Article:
This morning, a rather unique but potentially important case came before the Supreme Court. At issue is whether corporations can be charged for international human rights violations. It’s called Kiobel v. Royal Dutch Petroleum, and as Mike Sachs from The Huffington Post details, it “is totally unrelated to the Citizens United decision. What the Court decides, at least in theory, should have everything to do with how the justices approach international law.”
But what about law back here at home, as our electoral system deals with the horrific financial aftershocks of the disasterous Citizens United v. FEC? Our guest today, New York City Public Advocate Bill De Blasio, has been fighting Citizens United on behalf of New Yorkers — and this time, he’s threatening to take the fight to the steps of the SEC.
On today’s Dylan Ratigan Show, De Blasio outlined how the SEC could force disclosure of political spending by all publicly traded companies, with a simple rule change.
This, of course, in light of brand new information on Super PAC numbers: our electoral system is being influenced by 343 Super PACs, who have spent $61 million and have raised $170 million, according to the Center for Responsive Politics.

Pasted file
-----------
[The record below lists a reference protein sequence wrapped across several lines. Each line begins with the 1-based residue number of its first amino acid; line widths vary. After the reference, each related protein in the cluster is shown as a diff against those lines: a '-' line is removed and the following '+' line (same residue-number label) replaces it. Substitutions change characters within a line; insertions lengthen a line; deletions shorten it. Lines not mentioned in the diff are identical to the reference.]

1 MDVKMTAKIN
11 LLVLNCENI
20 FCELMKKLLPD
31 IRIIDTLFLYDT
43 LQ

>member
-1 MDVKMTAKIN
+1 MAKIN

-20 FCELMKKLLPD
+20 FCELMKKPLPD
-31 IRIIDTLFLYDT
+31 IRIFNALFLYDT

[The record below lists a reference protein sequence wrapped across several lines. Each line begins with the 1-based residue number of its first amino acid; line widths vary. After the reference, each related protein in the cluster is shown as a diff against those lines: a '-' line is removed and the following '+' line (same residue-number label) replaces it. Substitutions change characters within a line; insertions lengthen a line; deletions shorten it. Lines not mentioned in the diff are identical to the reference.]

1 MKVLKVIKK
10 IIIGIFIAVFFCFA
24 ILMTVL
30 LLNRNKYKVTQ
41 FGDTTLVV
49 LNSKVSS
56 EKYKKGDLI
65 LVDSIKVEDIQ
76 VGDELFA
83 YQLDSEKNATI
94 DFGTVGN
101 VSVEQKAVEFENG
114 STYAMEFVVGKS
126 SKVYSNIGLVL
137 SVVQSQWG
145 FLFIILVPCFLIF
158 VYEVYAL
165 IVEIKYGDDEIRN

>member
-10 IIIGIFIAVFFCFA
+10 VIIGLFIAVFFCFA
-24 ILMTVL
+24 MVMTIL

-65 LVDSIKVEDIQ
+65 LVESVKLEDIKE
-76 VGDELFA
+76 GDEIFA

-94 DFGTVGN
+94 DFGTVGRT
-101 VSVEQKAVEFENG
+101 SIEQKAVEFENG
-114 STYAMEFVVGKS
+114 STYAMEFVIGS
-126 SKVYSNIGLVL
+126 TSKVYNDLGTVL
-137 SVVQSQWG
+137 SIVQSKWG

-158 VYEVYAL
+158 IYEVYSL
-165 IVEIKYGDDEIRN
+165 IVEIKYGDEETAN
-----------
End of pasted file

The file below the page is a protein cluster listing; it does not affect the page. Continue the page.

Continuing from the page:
The year 2012 is going a decisive one, said De Blasio on today’s Dylan Ratigan Show.
“Right now we’re fighting the SEC while they’re sitting on their hands… We could require disclosure of political spending by all publicly traded corporations and I’m going to lead protests in front of the SEC if that’s what it takes,” said De Blasio.
Think it’s time to demand full disclosure from publicly traded companies on their political spending? Sign on De Blasio’s letter calling on the SEC to use its power to mandate disclosure of corporate political spending at his website.
- Meg Robertson is a digital producer for DylanRatigan.com. You can find her on Twitter @MegRobertson.